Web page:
Macular dystrophy is a hereditary condition in which the macula degenerates. The macula is the part of your retina responsible for acute central vision, the vision one uses to read, watch television, and recognize faces.
Symptoms of macular dystrophy can range from minimal vision loss and disturbance of color vision to profound loss of reading and night vision. The most common types of macular dystrophies, which tend to appear early in life, are Best’s disease, Stargardt’s macular dystrophy, and bull’s eye maculopathy.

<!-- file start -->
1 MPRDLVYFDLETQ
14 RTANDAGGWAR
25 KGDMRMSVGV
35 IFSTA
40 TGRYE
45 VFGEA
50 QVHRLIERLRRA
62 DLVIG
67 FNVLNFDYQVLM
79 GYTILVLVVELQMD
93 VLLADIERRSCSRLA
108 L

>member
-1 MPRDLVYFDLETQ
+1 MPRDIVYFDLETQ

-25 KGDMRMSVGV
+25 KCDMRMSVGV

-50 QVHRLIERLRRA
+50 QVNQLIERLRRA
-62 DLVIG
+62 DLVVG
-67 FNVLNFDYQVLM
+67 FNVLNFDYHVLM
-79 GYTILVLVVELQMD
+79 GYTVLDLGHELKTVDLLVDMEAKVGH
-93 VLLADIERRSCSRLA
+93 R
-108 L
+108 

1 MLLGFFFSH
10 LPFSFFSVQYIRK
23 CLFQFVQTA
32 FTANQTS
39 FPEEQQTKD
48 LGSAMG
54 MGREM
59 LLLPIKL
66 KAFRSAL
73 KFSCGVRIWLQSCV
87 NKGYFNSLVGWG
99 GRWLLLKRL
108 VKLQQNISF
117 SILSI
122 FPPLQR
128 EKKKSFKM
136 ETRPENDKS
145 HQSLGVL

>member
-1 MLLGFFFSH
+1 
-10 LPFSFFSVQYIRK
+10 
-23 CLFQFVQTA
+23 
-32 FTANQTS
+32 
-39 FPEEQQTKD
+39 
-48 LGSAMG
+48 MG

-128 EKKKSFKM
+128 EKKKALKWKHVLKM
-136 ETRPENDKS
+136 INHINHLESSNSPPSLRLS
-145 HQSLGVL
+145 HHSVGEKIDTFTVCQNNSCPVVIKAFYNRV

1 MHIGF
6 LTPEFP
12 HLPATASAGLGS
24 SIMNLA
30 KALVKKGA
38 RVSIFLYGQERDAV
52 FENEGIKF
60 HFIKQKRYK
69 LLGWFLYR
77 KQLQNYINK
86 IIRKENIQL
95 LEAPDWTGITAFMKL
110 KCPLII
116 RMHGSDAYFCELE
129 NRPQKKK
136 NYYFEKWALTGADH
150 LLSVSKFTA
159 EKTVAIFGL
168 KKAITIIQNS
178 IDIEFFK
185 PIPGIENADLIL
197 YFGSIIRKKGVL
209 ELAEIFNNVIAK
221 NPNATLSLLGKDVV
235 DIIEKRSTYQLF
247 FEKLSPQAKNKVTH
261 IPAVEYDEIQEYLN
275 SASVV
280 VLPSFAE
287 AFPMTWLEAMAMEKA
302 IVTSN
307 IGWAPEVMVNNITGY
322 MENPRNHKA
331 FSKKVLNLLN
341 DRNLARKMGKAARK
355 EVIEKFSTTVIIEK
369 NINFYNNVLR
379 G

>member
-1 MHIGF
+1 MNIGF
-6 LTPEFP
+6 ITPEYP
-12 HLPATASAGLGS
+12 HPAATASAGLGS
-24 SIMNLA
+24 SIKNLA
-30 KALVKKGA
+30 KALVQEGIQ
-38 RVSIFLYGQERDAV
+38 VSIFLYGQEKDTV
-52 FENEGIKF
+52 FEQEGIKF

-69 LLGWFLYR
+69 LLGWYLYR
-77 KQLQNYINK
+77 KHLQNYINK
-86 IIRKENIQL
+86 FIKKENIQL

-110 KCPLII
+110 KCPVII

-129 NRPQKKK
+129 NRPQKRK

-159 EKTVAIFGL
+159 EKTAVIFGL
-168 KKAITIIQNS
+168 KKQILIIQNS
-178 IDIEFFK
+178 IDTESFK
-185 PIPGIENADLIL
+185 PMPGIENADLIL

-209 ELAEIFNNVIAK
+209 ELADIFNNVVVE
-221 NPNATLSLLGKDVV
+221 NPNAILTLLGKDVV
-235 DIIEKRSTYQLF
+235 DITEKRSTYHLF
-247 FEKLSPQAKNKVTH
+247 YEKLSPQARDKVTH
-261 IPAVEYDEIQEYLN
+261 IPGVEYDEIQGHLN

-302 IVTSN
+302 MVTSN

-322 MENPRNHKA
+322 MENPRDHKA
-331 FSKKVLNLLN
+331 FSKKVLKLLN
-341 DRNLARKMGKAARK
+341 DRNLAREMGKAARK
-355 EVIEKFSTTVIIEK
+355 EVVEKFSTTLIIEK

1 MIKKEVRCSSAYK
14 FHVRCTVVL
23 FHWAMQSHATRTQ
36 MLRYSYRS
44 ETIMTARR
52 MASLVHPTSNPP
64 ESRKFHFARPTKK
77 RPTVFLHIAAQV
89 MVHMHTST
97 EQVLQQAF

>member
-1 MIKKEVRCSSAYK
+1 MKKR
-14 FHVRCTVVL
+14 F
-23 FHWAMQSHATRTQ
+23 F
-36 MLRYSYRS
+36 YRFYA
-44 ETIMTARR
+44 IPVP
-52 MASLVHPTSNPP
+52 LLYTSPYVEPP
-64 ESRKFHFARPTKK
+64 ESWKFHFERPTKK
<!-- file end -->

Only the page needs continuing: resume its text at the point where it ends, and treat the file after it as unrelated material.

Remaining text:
Considerable research is directed toward finding the hereditary cause of many types of macular dystrophies. With further research, it may be possible to develop medical treatments to prevent or slow the progression of macular dystrophy.
Low-vision devices can help affected individuals continue with many of the activities of daily life.
(c) 2007 The American Academy of Ophthalmology
Categorized in: Retina and Vitreous
This post was written by Rob Schertzer